Stocks: It’s Beginning To Look A Lot Like QE

The stock market may finally be showing some signs of life more than two months after the U.S. Federal Reserve launched its latest balance sheet expanding monetary stimulus program (QE3) back in mid-September.  And this recent stock vitality is exhibiting itself through some daily trading patterns that became all too familiar during past QE programs over the last few years.

A closer look at the markets over the last few trading days since the Friday before Thanksgiving reveals some of the distinct market trading patterns that suggest it may be starting to get hopped up on QE.


The first identifying characteristic of QE is a stock market that is trading lower in the futures market during the overnight hours only to recover back to the green by early trading in the U.S.  Such was the story on Wednesday, when futures were sharply lower overnight on word that European finance ministers had failed to reach an agreement to release the latest tranche of bailout funds to Greece.  But by the time the U.S. markets opened on Wednesday morning, stocks were incrementally higher.  The same could be said for Tuesday with the Moody’s credit downgrade of France, which had futures solidly lower heading into the overnight on Monday.  But once again, by the time the sun was rising on the east coast in the U.S., stocks were only barely lower and quickly moved into positive territory not long after the opening bell.

Another QE attribute is a market that either opens sharply lower or breaks sharply lower during the trading day only to rally back into positive territory by the close.  This was the trading pattern witnessed both the Friday before Thanksgiving as well as this past Tuesday.  In both cases, stocks rebounded to close higher after being down anywhere between -0.6% to -0.8% during the trading day.  While optimism over signs of a potential solution to the fiscal cliff debate in Washington and a few encouraging words from Fed Chairman Bernanke were cited as some of the possible reasons for why the markets rallied back on these days, the substance of these headlines were sufficiently soft to suggest that other forces were likely driving the sudden reversals on these days.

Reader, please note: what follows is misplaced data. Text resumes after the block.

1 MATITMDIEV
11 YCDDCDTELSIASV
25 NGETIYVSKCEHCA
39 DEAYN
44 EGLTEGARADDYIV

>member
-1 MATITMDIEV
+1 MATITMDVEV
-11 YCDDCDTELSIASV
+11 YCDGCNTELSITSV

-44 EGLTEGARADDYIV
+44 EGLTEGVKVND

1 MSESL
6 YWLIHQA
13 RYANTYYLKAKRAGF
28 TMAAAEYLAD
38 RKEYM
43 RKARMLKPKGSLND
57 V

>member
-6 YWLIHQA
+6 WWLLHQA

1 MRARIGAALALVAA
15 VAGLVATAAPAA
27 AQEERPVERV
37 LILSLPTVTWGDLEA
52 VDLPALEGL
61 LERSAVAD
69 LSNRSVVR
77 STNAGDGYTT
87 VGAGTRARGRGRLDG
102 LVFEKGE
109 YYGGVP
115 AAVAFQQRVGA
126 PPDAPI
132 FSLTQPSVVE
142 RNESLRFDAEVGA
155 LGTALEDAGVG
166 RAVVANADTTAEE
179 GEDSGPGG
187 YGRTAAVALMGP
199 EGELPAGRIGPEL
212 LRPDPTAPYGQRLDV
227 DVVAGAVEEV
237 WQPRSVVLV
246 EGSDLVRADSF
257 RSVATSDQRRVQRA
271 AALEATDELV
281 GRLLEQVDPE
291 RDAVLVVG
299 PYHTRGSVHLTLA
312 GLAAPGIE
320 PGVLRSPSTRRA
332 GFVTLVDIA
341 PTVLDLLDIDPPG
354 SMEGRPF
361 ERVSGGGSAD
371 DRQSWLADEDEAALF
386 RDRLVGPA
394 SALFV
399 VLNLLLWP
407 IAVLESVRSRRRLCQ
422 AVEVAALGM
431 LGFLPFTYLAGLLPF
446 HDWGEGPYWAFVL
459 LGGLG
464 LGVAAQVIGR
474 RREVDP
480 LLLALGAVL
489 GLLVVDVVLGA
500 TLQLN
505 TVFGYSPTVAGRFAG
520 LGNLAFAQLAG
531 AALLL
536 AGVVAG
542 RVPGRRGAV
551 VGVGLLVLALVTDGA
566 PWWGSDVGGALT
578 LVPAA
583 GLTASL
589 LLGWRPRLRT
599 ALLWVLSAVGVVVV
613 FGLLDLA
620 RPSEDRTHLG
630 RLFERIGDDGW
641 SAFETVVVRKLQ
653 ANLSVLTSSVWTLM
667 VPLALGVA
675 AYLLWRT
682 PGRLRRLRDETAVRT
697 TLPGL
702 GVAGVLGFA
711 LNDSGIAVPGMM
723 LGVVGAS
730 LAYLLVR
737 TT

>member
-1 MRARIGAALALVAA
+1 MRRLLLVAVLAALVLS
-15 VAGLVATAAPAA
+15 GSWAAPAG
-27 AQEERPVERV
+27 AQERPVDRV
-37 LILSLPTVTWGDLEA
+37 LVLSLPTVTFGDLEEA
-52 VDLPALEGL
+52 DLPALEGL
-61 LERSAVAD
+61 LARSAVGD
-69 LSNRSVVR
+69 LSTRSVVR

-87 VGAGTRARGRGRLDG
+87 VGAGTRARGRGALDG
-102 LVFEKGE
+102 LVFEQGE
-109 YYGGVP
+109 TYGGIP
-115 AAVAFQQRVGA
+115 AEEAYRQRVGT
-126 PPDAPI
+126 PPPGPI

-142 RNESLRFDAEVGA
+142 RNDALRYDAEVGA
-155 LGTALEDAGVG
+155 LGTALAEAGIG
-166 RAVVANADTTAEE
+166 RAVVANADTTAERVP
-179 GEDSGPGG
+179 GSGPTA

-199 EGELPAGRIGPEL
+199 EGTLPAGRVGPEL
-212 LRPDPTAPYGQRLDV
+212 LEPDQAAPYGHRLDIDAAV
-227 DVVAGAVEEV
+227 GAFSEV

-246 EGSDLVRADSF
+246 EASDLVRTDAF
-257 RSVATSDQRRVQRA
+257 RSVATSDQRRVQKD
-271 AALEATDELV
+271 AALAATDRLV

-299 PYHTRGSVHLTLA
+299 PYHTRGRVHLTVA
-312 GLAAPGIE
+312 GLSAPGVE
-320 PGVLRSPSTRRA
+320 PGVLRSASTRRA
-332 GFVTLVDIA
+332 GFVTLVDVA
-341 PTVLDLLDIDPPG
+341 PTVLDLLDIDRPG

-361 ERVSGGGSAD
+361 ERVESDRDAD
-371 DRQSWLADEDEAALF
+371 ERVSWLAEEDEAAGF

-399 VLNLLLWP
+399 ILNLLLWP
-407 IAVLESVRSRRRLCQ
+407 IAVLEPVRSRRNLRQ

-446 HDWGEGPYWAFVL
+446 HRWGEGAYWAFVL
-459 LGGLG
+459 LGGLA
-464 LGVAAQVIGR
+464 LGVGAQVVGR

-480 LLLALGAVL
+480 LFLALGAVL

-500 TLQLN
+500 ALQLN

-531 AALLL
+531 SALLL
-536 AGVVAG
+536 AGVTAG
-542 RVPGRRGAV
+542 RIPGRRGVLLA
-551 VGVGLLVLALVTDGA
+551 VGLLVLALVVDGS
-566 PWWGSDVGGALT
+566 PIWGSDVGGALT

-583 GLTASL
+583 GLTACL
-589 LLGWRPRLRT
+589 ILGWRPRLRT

An additional characteristic of a QE driven market is one that is already trading higher through the day and then suddenly ramps to the upside in the final hour of trading.  Such was the pattern on the holiday shortened trading day on Friday.  Stocks got a strong start out of the gates on Monday but stalled after the first hour just above 1400 on the S&P 500.  Then suddenly with about 45 minutes remaining before the 1PM close, stocks exploded to the upside by tacking on another +0.5% by the end of the trading day.

Whether these recent QEish patterns continue in the coming days remains to be seen.  While the Fed’s balance sheet has shown some recent signals that it is finally starting to expand after having been essentially flat through early November, liquidity flows into the financial system may continue to be lumpy in the coming weeks due to the nature of the Fed’s MBS purchases.  But the longer the Fed’s QE program continues, the more this intermittent flow of liquidity is likely to build into a steady stream, particularly if the Fed adds outright Treasury purchases upon the conclusion of Operation Twist at the end of the year.  And as this liquidity flow builds, we are increasingly likely to see the stock market exhibit similar behavior like we have seen over the past week.

This post is for information purposes only. There are risks involved with investing including loss of principal. Gerring Wealth Management (GWM) makes no explicit or implicit guarantee with respect to performance or the outcome of any investment or projections made by GWM. There is no guarantee that the goals of the strategies discussed by GWM will be met.

Published by Eric Parnell

Registered Investment Advisor

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